Q.  We saw last week how a leader can struggle in the final day, especially after a round like he's had today; difficult to do two days running with the pressure of leading?
IAN POULTER:  Yeah, I mean, the advantage he's got on this golf course is he hits it so far.  So those par 5s are very, very short.  He's going in with mid‑irons.  He's flew it straight in the middle of that 15 green with driver which saying a bit.  He's got it right to the end of the fairway on the last, and again going in with mid‑iron.  So this golf course is always going to give him plenty of birdies.
He only hit one poor shot today and got lucky, which is the second shot into the par5, which he hit way right.  He actually managed to get up‑and‑down for birdie at that point.  But apart from that, he played flawless.  If he plays like he did today, tomorrow, then he's going to be tough to beat.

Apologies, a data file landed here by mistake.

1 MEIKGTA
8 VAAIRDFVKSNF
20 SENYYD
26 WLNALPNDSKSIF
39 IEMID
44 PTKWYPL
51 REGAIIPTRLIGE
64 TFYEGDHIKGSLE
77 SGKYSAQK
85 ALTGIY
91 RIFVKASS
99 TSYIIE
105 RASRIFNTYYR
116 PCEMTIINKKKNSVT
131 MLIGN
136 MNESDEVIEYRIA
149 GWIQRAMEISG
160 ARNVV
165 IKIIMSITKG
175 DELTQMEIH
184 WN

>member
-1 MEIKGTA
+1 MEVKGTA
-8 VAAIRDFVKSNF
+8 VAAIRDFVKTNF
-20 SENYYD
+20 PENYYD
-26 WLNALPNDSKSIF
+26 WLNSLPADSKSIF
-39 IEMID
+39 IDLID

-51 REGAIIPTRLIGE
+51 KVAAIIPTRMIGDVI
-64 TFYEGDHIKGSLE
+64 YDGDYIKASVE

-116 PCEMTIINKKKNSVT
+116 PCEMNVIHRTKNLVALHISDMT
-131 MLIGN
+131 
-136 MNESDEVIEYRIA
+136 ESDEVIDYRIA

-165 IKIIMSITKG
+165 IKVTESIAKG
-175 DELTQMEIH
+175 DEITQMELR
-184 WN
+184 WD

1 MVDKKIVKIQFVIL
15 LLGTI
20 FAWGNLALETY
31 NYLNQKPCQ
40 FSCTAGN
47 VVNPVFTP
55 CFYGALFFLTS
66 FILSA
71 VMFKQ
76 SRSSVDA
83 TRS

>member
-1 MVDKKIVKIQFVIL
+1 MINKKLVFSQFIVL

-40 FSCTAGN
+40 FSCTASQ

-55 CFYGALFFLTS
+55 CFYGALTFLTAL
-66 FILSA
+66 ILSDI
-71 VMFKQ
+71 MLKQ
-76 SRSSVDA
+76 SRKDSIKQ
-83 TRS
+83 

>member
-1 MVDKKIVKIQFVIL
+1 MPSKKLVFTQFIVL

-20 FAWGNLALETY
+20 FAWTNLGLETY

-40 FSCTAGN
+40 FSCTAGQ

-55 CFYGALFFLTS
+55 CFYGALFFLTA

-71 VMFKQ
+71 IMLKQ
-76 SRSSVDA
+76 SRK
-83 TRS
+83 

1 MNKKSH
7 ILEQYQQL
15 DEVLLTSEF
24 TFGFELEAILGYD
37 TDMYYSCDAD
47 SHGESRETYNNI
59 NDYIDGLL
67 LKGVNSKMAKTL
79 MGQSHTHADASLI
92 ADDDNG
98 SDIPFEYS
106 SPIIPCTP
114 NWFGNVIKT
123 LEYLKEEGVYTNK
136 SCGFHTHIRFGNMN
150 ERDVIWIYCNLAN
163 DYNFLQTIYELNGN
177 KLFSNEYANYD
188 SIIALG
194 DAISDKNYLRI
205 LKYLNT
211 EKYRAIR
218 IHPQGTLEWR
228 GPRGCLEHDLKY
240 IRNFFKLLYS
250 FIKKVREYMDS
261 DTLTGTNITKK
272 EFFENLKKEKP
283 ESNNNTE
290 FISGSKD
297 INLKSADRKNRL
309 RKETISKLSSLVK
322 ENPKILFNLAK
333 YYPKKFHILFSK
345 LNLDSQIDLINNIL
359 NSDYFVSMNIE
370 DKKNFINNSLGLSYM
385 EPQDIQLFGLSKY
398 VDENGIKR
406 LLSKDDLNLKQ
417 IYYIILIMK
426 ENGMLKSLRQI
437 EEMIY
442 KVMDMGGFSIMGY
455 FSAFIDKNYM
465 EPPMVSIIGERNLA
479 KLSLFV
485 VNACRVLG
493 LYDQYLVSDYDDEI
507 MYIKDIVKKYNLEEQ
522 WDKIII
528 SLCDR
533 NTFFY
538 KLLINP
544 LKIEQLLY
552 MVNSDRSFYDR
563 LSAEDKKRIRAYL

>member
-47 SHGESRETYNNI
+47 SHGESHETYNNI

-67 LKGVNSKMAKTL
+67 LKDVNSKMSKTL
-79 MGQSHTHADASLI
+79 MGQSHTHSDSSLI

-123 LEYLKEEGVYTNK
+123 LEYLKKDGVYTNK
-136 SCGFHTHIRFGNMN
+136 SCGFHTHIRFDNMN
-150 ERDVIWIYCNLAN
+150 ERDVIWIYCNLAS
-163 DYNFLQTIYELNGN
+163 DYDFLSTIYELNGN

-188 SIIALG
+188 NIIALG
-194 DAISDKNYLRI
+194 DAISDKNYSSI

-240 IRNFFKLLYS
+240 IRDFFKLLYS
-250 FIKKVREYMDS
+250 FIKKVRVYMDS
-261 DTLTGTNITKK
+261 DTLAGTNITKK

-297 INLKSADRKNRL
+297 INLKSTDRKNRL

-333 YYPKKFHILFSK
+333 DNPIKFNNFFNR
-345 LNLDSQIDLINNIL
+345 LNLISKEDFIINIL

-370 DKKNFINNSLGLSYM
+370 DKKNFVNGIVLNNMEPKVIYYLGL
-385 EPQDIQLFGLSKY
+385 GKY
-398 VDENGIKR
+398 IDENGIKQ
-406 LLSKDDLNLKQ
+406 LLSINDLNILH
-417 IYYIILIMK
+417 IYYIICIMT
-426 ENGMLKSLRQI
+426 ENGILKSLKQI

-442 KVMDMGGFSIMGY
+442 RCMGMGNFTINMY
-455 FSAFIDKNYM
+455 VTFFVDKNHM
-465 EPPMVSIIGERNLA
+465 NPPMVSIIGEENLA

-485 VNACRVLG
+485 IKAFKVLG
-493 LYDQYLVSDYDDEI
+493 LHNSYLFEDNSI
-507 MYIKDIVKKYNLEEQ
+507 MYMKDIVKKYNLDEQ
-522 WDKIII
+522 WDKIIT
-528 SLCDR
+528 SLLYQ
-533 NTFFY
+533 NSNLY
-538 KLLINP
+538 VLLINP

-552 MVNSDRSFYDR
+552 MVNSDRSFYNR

Q.  What do you know of him?
IAN POULTER:  I know he's a good player.  He's been on the board numerous times in Europe.  I mean, you boys across the ponds, you might not have seen him an awful lot but we know of him.  He's a lovely player‑‑ you don't know?

Q.  Zero.
IAN POULTER:  Well, there you go.  So he's a nice player, and someone certainly on a golf course like this can semi‑over power it.

Q.  Had you met him before?
IAN POULTER:  Yeah, yeah, I know him.  He's a nice guy.

Q.  If someone does come out of the pack, does that help everyone else, as well, because he goes out and his lead is down to three or four or even less.
IAN POULTER:  We saw it last week.  Dustin was five clear playing the last, he makes double, he's down to three and all of a sudden, you know, we come out of the gates early on last Sunday and all of a sudden, you know, we have overtaken him.
So the same can happen tomorrow.  He's in a position which he's probably not been in before, and there's quite a few names right behind him, which, you know, are pretty good players.